Friday, March 28, 2014

Four Things Which Are More Important Than The Martial Arts

Why aren't the martial arts the most important thing in the world?

1) God's decision to let you into heaven (or send you to hell) is not going to be based upon your belt rank.
2) It's very difficult to build deep, meaningful relationships with people who you only meet up with twice a week to fight.
3) Showing off the latest technique that you mastered may impress the cute female cashier at the grocery store (or, if you are a female martial artist, the hours spent practicing that technique may get you into good enough shape to convince the hot male cashier to ask you out). However, that cashier will still expect you to pay for your food, and for that, you need money.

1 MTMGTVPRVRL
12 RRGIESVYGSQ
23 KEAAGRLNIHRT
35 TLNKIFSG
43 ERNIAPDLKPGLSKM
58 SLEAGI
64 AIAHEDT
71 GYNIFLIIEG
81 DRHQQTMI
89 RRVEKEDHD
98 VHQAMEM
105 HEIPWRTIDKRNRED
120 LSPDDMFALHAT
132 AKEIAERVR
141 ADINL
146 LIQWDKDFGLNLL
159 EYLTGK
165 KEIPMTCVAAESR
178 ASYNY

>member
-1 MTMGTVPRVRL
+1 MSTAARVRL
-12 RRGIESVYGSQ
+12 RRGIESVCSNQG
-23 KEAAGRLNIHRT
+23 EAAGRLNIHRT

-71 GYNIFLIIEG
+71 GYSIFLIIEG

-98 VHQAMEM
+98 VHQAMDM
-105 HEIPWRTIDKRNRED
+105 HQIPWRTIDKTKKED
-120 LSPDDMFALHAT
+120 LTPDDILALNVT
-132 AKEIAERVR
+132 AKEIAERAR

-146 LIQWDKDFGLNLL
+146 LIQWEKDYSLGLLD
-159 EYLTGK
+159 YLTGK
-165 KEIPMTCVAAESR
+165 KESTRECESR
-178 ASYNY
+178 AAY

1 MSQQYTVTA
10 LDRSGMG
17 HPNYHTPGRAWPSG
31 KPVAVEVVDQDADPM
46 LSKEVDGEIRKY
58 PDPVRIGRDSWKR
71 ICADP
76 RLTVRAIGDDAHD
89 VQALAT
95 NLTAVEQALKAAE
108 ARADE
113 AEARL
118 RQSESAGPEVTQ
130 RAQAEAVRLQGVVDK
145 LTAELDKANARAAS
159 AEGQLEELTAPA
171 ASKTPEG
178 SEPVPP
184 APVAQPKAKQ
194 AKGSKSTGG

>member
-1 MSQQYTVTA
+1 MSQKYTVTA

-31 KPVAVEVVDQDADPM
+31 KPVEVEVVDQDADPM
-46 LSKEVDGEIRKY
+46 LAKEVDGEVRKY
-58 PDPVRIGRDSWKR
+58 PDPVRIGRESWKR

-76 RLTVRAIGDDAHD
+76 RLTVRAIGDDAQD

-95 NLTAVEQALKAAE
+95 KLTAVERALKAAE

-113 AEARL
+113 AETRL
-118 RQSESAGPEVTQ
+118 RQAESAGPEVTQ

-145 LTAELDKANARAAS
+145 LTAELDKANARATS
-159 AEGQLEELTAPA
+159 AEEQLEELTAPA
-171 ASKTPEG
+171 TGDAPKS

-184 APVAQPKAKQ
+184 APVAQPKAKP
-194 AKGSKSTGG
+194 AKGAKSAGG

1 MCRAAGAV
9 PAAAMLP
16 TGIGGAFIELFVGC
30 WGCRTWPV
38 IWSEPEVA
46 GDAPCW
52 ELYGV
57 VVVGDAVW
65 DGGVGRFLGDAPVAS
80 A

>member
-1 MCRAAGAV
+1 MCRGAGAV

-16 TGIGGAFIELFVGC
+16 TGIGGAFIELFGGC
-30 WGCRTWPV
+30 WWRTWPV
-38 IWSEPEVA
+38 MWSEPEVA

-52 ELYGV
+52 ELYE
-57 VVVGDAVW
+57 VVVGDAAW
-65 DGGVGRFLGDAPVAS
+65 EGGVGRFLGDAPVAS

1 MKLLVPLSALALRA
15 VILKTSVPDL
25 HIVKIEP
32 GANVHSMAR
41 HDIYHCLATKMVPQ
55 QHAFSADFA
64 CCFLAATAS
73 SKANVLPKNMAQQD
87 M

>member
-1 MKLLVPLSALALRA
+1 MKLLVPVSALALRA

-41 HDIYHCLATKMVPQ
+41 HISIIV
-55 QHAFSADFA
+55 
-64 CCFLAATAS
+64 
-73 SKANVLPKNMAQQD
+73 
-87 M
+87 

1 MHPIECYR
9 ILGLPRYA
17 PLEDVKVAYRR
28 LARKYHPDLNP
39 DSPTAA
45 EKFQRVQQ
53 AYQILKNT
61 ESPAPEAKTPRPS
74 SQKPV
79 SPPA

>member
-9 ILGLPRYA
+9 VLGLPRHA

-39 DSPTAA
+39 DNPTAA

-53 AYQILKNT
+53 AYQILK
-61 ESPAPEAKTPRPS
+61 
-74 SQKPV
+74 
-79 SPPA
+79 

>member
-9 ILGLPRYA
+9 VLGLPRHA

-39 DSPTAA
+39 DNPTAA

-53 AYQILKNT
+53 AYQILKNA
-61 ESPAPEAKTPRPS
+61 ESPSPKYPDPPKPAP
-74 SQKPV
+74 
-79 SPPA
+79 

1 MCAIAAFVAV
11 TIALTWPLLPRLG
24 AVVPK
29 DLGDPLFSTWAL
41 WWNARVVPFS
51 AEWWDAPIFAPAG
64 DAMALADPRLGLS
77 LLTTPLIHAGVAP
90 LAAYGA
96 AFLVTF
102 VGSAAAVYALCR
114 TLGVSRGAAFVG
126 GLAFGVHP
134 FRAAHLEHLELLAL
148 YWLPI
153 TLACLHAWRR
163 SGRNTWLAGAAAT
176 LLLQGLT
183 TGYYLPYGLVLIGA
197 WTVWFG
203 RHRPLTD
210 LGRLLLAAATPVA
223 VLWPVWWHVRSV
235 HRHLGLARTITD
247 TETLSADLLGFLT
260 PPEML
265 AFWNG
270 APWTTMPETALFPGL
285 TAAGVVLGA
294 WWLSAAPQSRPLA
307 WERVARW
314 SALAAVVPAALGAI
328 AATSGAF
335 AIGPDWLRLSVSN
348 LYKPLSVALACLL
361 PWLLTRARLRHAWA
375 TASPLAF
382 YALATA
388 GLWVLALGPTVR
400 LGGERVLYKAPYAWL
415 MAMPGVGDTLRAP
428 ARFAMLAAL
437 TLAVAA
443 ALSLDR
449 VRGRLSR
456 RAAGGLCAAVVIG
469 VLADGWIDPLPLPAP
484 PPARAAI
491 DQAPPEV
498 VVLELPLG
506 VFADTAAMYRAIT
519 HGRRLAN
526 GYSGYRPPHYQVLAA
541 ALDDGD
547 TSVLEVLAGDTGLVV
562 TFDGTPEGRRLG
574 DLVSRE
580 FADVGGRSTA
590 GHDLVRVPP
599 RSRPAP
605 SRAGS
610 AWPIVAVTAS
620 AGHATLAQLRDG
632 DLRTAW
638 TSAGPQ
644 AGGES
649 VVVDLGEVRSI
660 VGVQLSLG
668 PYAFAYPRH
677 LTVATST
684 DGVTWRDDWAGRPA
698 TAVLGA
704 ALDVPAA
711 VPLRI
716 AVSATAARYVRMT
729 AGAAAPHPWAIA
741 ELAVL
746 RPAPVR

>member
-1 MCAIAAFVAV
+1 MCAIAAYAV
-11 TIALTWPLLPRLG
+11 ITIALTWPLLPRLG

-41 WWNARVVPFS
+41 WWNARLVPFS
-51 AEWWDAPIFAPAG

4) Most employers won't accept a national or world championship in lieu of a college degree.

For those four reasons, the martial arts should only be priority number five. Your eternal destiny, healthy relationships with your family and friends, your career, and your education are all more important. If you find that your training is causing you to neglect those areas, take a break from practicing the martial arts and fix your life. True excellence in the martial arts can only come if you have a strong spiritual, social, financial, and intellectual foundation.

Sunday, March 16, 2014

Lessons Learned The Hard Way: Pick A Style That Is The Right Fit For You

MMA has proven the value of amateur wrestling as a martial art. The overwhelming majority of American UFC contenders and champions have an amateur wrestling background, including Chuck Liddell, Rashad Evans, Cain Velasquez, and Chris Weidman. That being said, there is one person for whom amateur wrestling will never work: me.